NEW HAVEN, Conn., Oct. 5 (UPI) -- When a person plays a game -- even a simple one such as rock-paper-scissors, the brain takes notice, in fact, the whole brain is involved, U.S. researchers say.
Lead author Timothy Vickery, a postdoctoral fellow at Yale University, said textbooks teach that sensations of reward and punishment are centered in a region at the center of the brain called the basal ganglia, which contains a network of cells distributing dopamine, a neurotransmitter that reaches into the prefrontal cortex and other areas of the brain.
The theory has been confirmed by previous functional magnetic resonance imaging scans that show high levels of activity in the dopamine network when subjects are presented by desirable or frightening stimuli.
Vickery and Yale University colleagues Marvin Chun, a professor of psychology and neurobiology, and senior author Daeyeol Lee, professor of neurobiology, psychology and researcher for the Kavli Institute of Neuroscience, used multi-voxel pattern analysis to analyze functional magnetic resonance imaging data.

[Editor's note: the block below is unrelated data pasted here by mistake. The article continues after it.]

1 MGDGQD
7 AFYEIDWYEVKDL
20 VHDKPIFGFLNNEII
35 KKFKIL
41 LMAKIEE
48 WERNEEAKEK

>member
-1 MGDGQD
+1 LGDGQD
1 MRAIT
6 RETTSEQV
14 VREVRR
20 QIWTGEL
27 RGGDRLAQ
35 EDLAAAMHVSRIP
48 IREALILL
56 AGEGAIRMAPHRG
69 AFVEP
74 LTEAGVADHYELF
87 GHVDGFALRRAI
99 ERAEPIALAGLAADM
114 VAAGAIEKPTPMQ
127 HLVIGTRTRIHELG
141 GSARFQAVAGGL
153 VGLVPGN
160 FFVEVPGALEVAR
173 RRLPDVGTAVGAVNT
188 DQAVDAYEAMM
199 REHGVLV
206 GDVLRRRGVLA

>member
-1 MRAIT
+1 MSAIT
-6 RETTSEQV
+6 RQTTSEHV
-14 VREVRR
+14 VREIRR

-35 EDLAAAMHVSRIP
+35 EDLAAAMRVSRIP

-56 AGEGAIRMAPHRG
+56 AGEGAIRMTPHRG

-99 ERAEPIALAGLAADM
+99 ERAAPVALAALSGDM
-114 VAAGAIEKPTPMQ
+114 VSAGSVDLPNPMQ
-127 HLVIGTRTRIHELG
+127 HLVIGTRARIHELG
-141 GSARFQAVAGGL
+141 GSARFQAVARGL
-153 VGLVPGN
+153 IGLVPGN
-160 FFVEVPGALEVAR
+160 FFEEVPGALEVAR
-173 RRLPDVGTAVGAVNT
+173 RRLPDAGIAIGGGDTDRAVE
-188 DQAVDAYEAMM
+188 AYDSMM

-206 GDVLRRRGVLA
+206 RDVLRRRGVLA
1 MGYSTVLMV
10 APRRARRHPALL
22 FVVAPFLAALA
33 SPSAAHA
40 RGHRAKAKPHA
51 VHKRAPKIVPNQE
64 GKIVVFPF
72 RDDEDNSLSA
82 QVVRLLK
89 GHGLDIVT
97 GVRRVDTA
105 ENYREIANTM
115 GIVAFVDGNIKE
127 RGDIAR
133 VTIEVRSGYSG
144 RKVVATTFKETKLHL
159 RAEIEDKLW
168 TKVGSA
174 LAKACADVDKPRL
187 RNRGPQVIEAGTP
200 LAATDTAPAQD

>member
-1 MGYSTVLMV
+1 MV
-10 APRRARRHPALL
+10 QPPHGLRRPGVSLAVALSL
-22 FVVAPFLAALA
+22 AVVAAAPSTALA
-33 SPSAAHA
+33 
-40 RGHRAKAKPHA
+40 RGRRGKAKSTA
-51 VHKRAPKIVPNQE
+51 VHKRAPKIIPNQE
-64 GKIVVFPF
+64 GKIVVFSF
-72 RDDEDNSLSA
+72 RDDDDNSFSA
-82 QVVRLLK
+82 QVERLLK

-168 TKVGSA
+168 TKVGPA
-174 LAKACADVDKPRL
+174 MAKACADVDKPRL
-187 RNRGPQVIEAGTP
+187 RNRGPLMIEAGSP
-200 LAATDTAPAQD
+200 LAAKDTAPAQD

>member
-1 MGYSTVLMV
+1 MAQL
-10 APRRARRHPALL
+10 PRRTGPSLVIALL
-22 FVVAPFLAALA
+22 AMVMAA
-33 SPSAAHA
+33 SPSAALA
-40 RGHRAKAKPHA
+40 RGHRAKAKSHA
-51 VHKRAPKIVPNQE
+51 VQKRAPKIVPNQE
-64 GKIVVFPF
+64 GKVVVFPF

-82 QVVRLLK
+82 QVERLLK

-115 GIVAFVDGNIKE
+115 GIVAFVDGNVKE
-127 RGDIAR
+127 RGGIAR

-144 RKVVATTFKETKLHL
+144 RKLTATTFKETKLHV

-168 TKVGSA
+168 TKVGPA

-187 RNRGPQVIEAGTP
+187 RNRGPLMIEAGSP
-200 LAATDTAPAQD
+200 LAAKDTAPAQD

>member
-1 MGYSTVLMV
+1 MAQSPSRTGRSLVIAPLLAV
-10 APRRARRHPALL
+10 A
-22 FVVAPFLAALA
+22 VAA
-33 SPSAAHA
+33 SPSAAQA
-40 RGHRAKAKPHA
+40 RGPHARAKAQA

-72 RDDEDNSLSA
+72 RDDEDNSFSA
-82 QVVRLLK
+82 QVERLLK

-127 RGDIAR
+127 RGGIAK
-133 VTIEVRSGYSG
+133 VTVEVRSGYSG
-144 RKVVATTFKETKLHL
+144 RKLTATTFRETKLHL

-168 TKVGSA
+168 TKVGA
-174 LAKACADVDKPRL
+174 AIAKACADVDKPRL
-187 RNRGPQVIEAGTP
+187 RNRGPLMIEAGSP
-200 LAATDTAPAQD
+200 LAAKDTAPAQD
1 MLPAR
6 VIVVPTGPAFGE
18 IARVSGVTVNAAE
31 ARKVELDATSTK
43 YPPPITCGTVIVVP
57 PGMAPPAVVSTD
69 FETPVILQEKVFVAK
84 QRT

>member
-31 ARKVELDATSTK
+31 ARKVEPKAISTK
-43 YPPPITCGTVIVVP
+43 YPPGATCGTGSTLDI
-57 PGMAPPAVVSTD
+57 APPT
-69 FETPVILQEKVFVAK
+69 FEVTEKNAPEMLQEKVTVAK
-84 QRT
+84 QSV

Instead of comparing the overall signal strength corresponding to reward and punishment, the new analysis looked for patterns within patches of brain activity, Vickery said.
The study, published in the journal Neuron, found that wins and losses in games were recognizable from almost all areas of the brain -- not just the reward centers of the brain.